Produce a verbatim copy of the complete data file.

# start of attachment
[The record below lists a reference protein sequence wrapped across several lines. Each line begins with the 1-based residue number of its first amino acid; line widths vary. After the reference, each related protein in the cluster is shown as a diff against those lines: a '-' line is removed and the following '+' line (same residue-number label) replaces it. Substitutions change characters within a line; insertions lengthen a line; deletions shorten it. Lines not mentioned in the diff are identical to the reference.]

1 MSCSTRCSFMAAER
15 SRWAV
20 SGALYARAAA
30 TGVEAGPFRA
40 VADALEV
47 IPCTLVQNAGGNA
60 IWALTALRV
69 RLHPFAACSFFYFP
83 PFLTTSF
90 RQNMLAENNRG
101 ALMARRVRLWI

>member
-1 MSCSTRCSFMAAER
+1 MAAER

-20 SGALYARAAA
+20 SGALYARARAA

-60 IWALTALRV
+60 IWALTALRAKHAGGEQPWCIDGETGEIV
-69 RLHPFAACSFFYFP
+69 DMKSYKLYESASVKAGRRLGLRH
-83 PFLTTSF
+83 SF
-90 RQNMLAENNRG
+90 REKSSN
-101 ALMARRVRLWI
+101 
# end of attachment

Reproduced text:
[The record below lists a reference protein sequence wrapped across several lines. Each line begins with the 1-based residue number of its first amino acid; line widths vary. After the reference, each related protein in the cluster is shown as a diff against those lines: a '-' line is removed and the following '+' line (same residue-number label) replaces it. Substitutions change characters within a line; insertions lengthen a line; deletions shorten it. Lines not mentioned in the diff are identical to the reference.]

1 MSCSTRCSFMAAER
15 SRWAV
20 SGALYARAAA
30 TGVEAGPFRA
40 VADALEV
47 IPCTLVQNAGGNA
60 IWALTALRV
69 RLHPFAACSFFYFP
83 PFLTTSF
90 RQNMLAENNRG
101 ALMARRVRLWI

>member
-1 MSCSTRCSFMAAER
+1 MAAER

-20 SGALYARAAA
+20 SGALYARARAA

-60 IWALTALRV
+60 IWALTALRAKHAGGEQPWCIDGETGEIV
-69 RLHPFAACSFFYFP
+69 DMKSYKLYESASVKAGRRLGLRH
-83 PFLTTSF
+83 SF
-90 RQNMLAENNRG
+90 REKSSN
-101 ALMARRVRLWI
+101 